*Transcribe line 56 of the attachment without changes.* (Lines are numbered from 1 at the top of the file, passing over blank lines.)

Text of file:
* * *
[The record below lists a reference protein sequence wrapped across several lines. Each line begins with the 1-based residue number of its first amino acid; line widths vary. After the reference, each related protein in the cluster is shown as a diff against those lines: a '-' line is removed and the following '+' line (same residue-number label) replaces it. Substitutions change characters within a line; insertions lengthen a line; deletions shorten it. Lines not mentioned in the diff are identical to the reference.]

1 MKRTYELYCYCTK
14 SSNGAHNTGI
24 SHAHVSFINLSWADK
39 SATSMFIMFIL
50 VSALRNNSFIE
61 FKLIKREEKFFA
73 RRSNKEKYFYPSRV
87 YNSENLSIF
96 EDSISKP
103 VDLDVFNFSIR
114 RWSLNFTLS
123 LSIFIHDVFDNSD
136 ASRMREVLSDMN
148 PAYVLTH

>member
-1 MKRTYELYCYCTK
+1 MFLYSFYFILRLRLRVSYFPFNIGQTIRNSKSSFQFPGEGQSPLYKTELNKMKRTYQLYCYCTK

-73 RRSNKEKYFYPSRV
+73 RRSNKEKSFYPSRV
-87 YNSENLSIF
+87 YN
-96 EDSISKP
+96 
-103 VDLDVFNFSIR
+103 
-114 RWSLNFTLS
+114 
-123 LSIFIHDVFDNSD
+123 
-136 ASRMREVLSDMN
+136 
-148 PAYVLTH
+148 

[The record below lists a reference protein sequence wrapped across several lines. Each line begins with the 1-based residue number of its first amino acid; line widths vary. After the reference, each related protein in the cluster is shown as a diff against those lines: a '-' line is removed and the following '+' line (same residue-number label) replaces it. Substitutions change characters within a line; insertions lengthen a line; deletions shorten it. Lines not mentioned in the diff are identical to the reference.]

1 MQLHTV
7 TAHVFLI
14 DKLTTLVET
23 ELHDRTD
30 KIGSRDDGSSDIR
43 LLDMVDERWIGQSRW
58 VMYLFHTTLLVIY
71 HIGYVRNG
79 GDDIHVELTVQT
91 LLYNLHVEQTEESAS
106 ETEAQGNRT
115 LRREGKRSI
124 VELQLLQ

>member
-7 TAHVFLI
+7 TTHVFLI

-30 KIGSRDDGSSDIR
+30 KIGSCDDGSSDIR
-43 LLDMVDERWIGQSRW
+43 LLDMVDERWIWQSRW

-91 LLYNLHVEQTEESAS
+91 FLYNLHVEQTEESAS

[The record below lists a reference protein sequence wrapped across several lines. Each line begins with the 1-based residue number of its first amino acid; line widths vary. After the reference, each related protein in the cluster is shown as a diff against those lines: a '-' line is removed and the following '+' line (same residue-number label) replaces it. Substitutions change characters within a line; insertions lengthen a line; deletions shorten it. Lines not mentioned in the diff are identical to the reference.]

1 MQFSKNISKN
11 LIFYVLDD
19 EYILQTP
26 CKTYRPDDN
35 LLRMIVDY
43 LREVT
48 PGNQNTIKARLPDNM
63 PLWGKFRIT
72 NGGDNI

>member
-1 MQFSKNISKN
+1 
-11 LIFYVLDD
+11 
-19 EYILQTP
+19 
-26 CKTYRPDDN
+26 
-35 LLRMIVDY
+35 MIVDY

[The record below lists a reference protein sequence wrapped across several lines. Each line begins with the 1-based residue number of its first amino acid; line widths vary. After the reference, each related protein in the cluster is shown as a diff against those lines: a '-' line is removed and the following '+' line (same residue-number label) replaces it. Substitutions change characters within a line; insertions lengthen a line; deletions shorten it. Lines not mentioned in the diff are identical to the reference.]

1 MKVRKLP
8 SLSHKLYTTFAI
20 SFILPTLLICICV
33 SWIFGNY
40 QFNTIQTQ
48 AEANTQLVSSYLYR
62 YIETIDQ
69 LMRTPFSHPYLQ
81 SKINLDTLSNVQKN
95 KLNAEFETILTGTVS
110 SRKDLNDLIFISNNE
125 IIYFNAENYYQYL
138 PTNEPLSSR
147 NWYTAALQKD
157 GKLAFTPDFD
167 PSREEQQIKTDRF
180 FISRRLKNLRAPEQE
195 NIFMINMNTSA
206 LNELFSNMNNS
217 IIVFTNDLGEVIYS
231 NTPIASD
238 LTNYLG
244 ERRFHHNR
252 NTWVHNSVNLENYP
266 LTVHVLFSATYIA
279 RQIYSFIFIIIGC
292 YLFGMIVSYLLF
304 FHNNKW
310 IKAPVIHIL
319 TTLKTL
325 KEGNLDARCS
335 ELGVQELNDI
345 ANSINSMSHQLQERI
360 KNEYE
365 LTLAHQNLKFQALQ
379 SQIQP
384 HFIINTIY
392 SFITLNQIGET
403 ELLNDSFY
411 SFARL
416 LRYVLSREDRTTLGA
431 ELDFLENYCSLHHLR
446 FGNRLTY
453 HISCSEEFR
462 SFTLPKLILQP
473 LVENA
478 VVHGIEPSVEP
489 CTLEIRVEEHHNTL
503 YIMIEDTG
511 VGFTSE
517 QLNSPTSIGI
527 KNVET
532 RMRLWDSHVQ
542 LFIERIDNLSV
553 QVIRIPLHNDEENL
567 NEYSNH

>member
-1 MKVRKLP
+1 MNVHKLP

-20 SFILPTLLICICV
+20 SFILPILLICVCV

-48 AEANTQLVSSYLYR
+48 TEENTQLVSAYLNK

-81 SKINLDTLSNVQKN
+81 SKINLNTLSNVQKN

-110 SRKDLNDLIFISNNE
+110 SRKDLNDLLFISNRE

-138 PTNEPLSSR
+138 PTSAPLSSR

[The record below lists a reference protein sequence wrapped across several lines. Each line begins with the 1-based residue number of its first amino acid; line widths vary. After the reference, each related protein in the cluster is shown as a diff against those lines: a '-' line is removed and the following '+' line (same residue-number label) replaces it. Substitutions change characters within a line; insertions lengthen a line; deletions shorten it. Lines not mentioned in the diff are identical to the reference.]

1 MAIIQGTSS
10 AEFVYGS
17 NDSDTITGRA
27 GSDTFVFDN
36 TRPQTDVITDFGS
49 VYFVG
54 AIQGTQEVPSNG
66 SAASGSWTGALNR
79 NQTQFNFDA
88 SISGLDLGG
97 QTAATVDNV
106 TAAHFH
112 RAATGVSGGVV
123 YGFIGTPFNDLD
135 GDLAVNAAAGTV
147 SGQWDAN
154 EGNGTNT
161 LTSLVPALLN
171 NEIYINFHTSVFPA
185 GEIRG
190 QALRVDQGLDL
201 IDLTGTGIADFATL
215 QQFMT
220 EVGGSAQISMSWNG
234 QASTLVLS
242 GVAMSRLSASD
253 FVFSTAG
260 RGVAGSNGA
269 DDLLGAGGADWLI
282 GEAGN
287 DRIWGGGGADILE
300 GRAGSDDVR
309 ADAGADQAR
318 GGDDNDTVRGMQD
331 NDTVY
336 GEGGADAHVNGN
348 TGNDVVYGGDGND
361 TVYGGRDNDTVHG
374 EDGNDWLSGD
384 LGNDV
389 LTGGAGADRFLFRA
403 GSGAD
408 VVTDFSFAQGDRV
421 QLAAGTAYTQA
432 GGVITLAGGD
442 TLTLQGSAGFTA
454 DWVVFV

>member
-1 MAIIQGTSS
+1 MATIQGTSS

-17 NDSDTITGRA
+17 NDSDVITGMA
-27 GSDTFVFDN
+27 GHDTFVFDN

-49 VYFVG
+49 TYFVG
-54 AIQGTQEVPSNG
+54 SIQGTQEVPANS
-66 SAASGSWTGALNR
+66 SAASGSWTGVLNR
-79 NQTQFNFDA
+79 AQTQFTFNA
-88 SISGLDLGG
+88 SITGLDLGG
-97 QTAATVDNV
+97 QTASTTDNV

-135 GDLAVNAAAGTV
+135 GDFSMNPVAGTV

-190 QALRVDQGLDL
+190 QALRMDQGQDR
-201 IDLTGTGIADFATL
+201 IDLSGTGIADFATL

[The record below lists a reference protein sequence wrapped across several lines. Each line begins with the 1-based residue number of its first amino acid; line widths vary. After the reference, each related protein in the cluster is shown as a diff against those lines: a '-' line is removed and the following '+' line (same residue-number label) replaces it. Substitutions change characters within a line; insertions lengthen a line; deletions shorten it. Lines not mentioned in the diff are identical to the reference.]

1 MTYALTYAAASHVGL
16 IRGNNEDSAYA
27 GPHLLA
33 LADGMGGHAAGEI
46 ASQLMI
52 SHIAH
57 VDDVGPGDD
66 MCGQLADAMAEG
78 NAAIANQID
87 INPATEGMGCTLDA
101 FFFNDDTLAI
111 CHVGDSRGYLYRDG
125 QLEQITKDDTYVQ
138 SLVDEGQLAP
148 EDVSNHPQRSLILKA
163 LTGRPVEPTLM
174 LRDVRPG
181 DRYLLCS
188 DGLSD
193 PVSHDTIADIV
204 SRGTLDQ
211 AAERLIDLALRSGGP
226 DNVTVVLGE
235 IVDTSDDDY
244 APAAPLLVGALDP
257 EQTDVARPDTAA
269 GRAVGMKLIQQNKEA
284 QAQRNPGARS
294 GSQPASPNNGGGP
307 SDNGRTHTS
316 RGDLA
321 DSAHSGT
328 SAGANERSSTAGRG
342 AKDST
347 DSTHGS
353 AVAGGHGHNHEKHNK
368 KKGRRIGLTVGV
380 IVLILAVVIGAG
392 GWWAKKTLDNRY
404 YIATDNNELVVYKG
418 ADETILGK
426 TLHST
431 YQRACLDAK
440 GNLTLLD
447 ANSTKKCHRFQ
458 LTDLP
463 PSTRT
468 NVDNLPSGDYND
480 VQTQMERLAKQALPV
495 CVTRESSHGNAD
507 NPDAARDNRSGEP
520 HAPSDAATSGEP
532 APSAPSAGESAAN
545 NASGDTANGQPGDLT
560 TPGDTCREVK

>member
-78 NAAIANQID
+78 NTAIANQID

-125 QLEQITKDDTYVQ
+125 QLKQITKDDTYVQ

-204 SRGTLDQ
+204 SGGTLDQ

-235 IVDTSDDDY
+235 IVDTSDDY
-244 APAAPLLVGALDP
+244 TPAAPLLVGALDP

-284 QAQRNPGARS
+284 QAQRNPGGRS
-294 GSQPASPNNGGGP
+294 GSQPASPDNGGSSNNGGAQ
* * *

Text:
-91 LLYNLHVEQTEESAS